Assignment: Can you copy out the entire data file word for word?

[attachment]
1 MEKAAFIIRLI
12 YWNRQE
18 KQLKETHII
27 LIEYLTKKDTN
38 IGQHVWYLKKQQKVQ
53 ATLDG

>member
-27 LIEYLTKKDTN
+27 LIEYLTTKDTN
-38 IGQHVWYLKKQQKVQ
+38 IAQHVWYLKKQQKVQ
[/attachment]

1 MEKAAFIIRLI
12 YWNRQE
18 KQLKETHII
27 LIEYLTKKDTN
38 IGQHVWYLKKQQKVQ
53 ATLDG

>member
-27 LIEYLTKKDTN
+27 LIEYLTTKDTN
-38 IGQHVWYLKKQQKVQ
+38 IAQHVWYLKKQQKVQ